My name is Rosa Wedmore. I grew up in Cranbourne, Victoria. My family is from Germany. My parents only had a house block but had many animals including milking cows, rabbits, goats, chickens. They were very self-sufficient. This began my journey for keeping animals.

My husband grew up on a milking farm in Officer. We had a small block and purchased some cattle. Not really knowing much, I saw in the local paper that they were running a farm skills course in Warragul. This is where my association with the Warragul group of Women on Farms began.

I became involved with the Warragul group running a Gathering. This then introduced me to the people from all over Victoria who enjoyed attending this annual gathering. I have now attended 15 Gatherings and hope to attend many more.

1. How did you get involved with volunteering at Museum Victoria? Can you remember what your first day of volunteering was like?
Museum Victoria had a lot of images and objects from the 20 years of Gatherings held in Victoria. These needed to be identified and catalogued so that they could be put on the Web for the world to see. As I had now attended 12 such Gatherings I thought that I could contribute to this works. My first day volunteering was in May of 2011. As a country girl I didn't have much experience in catching trains and trams. So negotiating public transport was the first challenge. Museum Victoria is a maze of rooms and cubicles. Getting my volunteer pass and computer passwords were our first task. Meeting others doing similar projects was a good education on what was expected.

2. What have been the highlights of working at Museum Victoria and can you tell us what sorts of things you have been working on?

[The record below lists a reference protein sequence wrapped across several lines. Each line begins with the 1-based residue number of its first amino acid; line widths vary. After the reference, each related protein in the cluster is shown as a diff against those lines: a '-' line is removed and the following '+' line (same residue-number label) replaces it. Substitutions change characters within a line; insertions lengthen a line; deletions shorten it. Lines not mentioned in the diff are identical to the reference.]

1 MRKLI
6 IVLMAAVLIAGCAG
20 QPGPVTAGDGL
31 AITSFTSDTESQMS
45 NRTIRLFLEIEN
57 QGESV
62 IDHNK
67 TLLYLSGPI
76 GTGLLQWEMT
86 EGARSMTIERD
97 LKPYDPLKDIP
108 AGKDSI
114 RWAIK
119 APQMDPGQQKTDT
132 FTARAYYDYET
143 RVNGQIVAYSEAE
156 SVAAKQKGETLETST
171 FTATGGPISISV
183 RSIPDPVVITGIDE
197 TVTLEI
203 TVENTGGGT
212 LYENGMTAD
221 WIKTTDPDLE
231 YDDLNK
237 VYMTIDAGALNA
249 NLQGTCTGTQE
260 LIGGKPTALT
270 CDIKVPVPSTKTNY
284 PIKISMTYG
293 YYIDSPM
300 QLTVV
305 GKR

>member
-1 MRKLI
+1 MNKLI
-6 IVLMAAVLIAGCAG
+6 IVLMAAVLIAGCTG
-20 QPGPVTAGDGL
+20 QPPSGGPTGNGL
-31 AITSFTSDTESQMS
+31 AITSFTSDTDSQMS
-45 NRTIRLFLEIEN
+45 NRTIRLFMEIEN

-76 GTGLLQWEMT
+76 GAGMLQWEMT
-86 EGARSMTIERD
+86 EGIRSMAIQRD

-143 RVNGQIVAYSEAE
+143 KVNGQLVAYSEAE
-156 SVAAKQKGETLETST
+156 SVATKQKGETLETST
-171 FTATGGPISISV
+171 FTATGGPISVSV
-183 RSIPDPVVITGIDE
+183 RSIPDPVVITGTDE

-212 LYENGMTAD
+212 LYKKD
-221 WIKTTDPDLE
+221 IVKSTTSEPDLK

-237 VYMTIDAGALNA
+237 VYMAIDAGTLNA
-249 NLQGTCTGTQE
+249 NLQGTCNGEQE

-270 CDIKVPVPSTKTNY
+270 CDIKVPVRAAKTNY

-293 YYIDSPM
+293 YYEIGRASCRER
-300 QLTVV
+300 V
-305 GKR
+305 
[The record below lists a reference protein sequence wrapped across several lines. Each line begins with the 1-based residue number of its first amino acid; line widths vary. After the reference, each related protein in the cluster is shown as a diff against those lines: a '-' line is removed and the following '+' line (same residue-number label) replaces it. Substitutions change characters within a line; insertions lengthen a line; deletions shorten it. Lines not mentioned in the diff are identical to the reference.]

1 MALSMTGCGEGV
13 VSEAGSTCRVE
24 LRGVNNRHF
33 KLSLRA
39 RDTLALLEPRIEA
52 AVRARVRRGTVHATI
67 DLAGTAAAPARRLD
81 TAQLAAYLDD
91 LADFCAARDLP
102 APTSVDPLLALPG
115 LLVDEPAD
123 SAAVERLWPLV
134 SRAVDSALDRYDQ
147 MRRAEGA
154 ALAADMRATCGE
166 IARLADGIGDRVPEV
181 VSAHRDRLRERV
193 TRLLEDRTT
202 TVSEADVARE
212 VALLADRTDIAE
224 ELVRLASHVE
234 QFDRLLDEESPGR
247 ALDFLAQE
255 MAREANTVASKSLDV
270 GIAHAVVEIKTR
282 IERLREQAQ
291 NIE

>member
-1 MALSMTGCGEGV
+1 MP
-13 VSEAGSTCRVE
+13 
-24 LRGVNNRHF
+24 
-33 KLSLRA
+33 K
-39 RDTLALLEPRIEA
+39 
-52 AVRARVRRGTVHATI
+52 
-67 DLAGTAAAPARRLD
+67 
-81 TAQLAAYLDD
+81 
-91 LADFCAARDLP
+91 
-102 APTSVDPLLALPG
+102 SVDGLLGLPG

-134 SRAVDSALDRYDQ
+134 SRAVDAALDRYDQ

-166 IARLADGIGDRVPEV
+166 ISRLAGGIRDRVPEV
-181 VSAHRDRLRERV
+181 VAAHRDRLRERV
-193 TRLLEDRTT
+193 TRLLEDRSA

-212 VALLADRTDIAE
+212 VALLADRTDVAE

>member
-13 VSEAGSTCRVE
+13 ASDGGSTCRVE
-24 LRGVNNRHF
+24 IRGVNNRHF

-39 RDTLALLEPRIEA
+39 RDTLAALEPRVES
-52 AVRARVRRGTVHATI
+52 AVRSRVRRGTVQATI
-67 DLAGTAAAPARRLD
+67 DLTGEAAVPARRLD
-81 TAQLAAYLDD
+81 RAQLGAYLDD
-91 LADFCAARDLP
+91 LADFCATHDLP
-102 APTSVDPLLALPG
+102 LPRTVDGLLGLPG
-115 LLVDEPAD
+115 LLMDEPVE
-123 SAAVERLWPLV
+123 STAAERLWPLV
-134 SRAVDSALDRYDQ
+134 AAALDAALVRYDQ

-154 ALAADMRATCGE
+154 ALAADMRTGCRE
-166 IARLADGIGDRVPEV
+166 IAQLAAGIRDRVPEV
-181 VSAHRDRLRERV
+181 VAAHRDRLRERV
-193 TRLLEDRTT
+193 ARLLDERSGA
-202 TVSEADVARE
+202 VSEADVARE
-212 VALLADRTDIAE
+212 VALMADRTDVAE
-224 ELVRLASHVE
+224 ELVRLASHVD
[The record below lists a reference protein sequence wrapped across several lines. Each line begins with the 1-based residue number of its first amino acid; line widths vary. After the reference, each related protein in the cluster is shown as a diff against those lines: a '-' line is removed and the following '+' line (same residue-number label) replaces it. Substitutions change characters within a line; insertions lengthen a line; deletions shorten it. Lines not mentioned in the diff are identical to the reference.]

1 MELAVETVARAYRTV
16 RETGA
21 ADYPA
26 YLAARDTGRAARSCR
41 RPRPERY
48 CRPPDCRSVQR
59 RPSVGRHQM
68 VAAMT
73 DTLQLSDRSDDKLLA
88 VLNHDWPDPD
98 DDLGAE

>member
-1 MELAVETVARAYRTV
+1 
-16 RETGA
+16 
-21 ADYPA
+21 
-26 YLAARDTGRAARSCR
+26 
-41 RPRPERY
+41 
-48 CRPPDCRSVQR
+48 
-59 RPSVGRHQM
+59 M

The knowledge I have acquired about the workings of Museum Victoria has given me a greater understanding of the information and history that is available. I have seen into the bowels of the museum and seen the artefacts that this place holds. I have been working on identification of people and places in photographs that have taken over the 20 year period of Gatherings.

3. What is your favourite object in the WoFG collection? Please tell us why and a little bit about it.
My favourite object in the collection is the windmill that was presented to Museum Victoria as the icon of the 2009 Warragul Gathering. This object was purchased by me at a gift store in Yarragon, and represented the theme for our Gathering, 'Water our Future'.

4. What is your favourite image in the WoFG collection? Please tell us why and a little bit about it.
I don't have one favourite image that I can choose. But I do like the many involving our Warragul group enjoying the activities involved in the Gatherings; one with friend Beryl Taylor with her tiara head wear, which we wore to identify ourselves; the gumboots painted by Joan Templar that she could take home; the many breeds of cattle that have been on show; being involved in making pizza at the local shop or tasting the produce at the olive farm.

5. Why is the history of the WoFG important? What can it tell future generations about rural Australia?
History is the foundation of our living and working lives. WoFG is a snap shot of what women of rural Victoria endure in everyday life to survive as well as enjoy. As technology develops and computerised machinery becomes more involved in the running of farms, we must always remember that the basics are still needed. The health and wellbeing of farmer and their investment.

6. How is history celebrated at the WoFG Gatherings?
The annual WoFG is a place where women of all ages come together to tell their stories. To share their lives, be it success of their hard work or of heart break, as in the battle with seasonal change. The Gatherings are a place that teach you that life repeats ,and that if one person can survive then the next person can too.

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